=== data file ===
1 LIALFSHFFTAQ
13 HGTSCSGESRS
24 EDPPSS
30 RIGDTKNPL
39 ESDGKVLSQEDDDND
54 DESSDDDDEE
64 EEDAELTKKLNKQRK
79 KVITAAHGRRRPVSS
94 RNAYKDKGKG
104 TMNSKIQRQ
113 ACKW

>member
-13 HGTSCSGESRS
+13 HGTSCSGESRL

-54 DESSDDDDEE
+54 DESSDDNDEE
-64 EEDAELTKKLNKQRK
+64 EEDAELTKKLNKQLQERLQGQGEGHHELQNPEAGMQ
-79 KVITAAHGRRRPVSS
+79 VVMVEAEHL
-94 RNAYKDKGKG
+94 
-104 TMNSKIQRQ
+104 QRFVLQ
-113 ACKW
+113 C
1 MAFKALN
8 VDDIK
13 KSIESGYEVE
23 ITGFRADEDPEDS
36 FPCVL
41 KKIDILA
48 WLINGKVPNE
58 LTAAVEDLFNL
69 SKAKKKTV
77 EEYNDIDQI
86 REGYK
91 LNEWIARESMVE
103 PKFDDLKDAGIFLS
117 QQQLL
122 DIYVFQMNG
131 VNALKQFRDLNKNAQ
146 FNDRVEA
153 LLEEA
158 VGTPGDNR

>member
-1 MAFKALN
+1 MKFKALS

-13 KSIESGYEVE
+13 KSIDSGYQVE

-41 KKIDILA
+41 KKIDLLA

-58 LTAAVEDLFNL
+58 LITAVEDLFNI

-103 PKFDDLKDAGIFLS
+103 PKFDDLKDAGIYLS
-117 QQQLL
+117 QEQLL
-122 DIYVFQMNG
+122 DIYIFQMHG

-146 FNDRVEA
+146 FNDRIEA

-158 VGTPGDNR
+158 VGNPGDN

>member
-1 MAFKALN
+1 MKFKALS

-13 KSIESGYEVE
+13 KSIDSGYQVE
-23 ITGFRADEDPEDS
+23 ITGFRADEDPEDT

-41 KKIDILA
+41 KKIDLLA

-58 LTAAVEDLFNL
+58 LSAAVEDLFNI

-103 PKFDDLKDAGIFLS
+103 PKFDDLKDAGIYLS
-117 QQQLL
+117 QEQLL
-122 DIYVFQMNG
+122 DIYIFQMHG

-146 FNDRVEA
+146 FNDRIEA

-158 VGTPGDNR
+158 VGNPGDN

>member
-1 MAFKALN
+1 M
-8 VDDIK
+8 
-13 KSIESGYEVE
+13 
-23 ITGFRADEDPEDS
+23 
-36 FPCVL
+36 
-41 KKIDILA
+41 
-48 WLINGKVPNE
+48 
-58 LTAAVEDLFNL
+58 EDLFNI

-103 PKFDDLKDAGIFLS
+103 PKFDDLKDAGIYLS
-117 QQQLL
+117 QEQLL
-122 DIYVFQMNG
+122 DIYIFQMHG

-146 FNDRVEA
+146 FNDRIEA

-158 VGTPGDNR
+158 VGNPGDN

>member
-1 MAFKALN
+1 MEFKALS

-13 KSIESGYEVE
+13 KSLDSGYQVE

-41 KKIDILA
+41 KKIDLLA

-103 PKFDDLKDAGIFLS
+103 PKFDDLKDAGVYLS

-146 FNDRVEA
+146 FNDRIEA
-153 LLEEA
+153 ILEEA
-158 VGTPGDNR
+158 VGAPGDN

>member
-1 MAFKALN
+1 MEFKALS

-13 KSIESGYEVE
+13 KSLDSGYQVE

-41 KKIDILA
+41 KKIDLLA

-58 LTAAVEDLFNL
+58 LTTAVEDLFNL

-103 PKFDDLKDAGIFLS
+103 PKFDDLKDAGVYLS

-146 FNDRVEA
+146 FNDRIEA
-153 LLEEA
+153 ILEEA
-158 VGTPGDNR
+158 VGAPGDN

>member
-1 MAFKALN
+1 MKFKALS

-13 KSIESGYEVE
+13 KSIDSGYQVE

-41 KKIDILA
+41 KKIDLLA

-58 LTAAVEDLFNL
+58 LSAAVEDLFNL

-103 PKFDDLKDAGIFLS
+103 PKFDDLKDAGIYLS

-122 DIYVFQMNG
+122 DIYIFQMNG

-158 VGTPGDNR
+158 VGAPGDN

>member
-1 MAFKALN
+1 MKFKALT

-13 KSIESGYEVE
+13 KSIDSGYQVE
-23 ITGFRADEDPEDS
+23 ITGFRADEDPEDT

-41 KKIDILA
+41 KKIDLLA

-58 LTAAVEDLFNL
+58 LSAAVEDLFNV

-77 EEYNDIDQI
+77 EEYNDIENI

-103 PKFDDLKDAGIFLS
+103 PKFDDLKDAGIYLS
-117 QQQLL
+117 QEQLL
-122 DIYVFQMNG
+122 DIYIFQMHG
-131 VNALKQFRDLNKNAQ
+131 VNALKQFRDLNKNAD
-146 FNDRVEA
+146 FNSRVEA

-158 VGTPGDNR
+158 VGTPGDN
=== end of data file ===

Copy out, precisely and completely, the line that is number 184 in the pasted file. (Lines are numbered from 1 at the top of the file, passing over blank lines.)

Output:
+158 VGTPGDN